Permanency doesn’t mean permanent?

CourtroomNope, not in the case of juvenile proceedings. A lot of people may hear there’s going to be a permanency hearing and think, “Whoa, this is going to decide the future, forever.” That’s really not the case though, at least not most of the time.

A permanency hearing is something the court schedules every six months while a child is in care. It comes after the case is opened, adjudicated, and passes disposition (when a child becomes a ward of the court). At permanency the court hears all about the child and how the parents are doing with their services. This is when professionals’ opinions are examined (the counselor, group leader, parent coach may write letters giving their opinions), a caseworker report is read, and CASA submits a detailed report as well. Permanency does not open a case and cannot take away a parent’s rights.

So then what is permanency? Permanency is mainly for three things. Like at every other time in the case it is to check in on the child. Is he or she okay? How is the child developing? Is the child having struggles that could be better addressed by any of the parties? What is the child like now? Has he learned new words or started stringing sentences together? Maybe she got to take a trip with her foster family and went camping for the first time. Secondly, permanency exists to see if the parents are making efforts. This means they have begun services; individual counseling, domestic violence groups, couple’s therapy, etc. Have they gone to most of the scheduled classes? Do they turn in work when asked? Have they agreed to and shown up for their drug drops? All of this and more goes into considering whether or not a parent has made efforts. Finally, the court considers whether or not the parents are making progress. Progress is tricky and many factors are looked at before a decision is made. Even if a parent completes 100% of drug drops but many of them are dirty, progress is not being made. Even if a parent attends 100% of visits but fails to respond to their child’s cues (knowing what kind of discipline is appropriate, feeding a child when he/she is hungry, knowing suitable language to use to direct the child) then progress is not being made. If a parent attends parenting class, graduates, and then is successfully able to parent their child using without using violence then progress is probably being made. If a parent is able to attend counseling, get whatever mental health issues may be present under control, and shows an understanding of his or her diagnoses then progress is most likely being made.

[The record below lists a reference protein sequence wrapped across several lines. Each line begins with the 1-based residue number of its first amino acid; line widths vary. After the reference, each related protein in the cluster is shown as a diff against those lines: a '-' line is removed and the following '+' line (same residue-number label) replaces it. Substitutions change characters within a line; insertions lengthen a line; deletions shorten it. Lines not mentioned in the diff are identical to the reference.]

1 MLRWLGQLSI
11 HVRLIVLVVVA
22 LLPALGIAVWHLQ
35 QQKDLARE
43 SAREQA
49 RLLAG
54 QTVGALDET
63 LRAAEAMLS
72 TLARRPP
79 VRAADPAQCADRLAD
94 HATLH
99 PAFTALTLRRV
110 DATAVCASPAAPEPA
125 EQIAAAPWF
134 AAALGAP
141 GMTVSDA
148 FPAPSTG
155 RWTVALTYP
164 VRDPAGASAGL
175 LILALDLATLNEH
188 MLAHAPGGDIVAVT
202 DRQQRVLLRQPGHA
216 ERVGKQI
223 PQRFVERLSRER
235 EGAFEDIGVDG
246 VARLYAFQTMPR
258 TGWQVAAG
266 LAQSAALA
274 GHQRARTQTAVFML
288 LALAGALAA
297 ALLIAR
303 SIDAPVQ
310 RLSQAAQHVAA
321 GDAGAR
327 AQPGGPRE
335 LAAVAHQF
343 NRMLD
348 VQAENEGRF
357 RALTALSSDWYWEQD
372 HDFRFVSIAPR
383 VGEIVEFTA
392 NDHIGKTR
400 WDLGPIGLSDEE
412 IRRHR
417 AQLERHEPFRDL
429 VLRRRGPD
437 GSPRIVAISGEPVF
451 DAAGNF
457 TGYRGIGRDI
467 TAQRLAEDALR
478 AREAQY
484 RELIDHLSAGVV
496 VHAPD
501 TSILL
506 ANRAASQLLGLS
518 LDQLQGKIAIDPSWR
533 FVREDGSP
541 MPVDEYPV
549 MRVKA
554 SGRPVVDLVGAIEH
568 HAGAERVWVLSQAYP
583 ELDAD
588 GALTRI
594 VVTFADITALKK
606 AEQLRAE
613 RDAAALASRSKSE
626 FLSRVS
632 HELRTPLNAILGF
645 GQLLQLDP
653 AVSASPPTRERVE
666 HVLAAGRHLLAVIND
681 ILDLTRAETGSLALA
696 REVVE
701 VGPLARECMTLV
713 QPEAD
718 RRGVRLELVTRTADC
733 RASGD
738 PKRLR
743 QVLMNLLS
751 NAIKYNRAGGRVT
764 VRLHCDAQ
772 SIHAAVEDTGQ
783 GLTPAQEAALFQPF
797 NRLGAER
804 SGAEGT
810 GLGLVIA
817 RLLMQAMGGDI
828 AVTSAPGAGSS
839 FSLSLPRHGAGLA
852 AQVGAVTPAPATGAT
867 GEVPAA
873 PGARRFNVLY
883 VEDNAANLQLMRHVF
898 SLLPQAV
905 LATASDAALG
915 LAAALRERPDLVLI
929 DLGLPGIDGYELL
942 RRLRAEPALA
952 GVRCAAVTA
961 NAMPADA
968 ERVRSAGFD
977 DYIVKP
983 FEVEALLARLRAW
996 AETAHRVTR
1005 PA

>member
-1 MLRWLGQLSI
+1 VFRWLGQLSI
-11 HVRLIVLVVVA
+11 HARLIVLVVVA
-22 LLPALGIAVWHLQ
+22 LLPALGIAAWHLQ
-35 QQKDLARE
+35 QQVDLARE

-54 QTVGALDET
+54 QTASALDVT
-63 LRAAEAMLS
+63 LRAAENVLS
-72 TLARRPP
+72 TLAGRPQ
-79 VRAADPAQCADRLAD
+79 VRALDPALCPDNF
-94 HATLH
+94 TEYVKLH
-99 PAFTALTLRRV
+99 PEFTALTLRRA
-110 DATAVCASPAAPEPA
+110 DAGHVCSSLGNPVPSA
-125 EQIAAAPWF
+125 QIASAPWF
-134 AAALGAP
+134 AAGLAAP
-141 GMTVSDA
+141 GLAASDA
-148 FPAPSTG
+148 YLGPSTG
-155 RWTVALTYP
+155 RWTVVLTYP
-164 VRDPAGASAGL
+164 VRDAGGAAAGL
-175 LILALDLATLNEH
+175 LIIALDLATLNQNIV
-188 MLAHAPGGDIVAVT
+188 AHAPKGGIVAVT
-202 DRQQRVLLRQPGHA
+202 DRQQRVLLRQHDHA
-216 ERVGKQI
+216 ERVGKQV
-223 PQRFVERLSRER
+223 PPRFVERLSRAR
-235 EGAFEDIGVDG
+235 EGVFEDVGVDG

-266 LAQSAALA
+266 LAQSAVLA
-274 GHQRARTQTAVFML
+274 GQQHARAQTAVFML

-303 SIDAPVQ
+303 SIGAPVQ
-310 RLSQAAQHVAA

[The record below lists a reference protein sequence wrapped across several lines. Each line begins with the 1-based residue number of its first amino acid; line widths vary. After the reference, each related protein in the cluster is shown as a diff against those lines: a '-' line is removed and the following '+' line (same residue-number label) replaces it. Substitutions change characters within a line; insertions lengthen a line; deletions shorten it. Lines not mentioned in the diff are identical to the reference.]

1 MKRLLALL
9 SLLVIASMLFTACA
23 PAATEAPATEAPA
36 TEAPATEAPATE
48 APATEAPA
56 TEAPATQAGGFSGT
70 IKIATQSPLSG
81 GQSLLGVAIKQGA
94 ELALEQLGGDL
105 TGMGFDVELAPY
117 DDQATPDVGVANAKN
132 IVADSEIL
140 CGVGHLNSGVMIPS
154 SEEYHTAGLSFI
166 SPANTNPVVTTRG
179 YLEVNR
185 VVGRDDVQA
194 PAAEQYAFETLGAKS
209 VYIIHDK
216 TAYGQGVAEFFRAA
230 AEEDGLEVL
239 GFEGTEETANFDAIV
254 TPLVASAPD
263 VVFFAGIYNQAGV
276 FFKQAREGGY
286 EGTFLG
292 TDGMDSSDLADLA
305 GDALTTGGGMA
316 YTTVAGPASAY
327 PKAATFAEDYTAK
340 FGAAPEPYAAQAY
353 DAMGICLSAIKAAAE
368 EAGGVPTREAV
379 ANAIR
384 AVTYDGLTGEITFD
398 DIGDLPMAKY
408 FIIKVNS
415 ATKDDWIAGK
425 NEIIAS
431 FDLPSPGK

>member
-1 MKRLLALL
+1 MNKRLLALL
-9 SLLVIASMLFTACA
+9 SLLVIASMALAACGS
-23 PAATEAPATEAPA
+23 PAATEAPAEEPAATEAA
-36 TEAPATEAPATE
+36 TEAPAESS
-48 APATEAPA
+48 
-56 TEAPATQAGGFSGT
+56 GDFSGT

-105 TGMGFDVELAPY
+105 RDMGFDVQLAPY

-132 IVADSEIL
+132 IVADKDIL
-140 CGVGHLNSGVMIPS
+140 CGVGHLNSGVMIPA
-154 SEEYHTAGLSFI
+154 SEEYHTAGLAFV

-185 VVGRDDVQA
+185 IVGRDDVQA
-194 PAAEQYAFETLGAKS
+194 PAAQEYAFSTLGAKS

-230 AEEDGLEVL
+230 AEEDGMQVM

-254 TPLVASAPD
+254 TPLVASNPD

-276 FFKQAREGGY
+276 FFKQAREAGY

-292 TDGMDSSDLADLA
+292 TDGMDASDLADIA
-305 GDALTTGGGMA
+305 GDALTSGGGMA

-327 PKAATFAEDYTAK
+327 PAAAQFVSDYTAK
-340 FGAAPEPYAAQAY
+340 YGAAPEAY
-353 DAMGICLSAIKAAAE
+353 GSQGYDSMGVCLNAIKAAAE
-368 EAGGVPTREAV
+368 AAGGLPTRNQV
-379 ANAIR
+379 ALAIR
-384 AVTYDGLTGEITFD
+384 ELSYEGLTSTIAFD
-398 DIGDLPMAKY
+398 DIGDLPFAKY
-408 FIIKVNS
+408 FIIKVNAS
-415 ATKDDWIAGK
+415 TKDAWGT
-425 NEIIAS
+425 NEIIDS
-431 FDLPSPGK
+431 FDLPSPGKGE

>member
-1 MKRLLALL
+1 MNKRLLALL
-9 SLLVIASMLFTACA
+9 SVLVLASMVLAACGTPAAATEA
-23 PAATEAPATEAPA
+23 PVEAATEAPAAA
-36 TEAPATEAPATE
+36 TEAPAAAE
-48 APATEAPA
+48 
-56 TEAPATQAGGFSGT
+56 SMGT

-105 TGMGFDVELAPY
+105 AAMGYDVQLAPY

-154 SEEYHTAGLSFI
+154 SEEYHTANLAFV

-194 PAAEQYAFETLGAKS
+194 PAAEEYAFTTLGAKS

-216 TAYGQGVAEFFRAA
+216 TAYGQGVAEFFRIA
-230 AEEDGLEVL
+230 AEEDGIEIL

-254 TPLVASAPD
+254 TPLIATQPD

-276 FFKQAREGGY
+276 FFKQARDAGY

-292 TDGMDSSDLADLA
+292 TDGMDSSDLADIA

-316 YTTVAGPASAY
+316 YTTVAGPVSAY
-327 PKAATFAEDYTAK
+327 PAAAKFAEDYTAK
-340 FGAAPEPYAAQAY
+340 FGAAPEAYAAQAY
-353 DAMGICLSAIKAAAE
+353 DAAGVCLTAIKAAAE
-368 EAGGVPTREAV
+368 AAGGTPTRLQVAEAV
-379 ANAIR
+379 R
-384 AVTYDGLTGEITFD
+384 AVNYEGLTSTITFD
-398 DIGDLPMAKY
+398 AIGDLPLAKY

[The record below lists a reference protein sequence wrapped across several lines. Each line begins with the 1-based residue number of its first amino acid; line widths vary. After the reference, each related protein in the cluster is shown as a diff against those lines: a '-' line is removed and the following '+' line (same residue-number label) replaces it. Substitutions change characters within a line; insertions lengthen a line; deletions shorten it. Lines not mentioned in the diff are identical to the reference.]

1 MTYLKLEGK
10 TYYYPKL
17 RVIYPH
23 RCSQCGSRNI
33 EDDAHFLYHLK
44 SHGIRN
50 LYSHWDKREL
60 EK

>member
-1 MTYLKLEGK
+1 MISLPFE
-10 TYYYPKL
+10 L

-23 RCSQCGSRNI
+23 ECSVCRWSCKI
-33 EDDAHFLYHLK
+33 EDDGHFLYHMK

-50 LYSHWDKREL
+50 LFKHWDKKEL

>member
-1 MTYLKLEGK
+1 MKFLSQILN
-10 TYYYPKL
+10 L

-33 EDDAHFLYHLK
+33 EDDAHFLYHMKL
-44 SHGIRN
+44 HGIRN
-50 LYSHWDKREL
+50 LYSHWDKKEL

What happens if parents aren’t found to have made efforts and progress at permanency hearings? That’s when the permanent, permanent decisions start getting made. If a parent is found to have made no efforts, no progress for a nine month period then any of the parties can ask for a goal change. This means one or more persons would be asking the court to consider changing the goal from return home to something else, like substitute care pending termination of parental rights or independence. This means changing the goal so that a hearing can be had to decide if a child ever will reunite with a parent.

Sometimes, on happy days, permanency is also when a case closes. If the child has been able to have frequent, non-traumatic unsupervised visits (often overnights) with a parent who has completed all services then this is a time when CASA and DCFS will make recommendations for the case to close and CASA to be discharged. We’re always so happy to see a family healthy and reunified!

So is permanency permanent? Maybe, a little, and sometimes. Permanency is one step on the way to helping a child find stability whether it is back in the family home or with a new forever family.

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